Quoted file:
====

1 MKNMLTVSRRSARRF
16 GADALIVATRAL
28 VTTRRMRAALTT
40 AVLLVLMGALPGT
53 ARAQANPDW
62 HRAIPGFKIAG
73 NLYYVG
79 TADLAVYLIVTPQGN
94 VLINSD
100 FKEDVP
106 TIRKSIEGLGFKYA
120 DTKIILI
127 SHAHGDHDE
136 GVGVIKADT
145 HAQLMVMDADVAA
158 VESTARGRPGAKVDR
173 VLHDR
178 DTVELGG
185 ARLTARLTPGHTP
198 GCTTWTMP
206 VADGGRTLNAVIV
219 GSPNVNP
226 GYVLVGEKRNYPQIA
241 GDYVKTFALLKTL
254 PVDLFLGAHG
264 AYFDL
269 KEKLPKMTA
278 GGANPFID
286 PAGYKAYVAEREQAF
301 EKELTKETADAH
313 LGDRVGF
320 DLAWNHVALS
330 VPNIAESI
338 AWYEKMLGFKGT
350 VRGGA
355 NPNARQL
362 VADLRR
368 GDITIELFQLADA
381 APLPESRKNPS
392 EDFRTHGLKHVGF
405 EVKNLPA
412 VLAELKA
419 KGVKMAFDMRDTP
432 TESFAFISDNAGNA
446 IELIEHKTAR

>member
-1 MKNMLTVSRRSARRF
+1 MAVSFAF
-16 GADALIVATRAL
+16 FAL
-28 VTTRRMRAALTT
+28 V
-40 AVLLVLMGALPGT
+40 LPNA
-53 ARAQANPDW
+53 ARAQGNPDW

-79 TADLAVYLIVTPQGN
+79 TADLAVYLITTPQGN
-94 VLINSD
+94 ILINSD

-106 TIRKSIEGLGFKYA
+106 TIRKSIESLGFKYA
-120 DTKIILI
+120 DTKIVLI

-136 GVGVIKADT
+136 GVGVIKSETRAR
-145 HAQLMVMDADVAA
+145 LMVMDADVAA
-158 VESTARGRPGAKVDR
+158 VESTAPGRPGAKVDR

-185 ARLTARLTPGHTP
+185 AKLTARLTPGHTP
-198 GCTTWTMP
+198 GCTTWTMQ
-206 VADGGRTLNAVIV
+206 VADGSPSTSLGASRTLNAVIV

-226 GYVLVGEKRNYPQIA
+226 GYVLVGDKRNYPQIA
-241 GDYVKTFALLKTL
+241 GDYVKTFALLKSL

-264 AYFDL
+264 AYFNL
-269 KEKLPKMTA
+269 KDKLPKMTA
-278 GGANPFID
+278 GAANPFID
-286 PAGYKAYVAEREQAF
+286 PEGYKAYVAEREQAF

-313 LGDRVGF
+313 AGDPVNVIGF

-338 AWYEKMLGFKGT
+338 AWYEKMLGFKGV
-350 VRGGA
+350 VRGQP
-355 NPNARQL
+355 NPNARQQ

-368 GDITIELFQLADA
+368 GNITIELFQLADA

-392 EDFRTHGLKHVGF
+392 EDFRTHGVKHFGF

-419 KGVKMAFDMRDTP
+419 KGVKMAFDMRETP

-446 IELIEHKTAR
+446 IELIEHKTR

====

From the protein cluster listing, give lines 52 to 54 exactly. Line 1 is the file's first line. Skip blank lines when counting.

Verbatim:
+28 V
-40 AVLLVLMGALPGT
+40 LPNA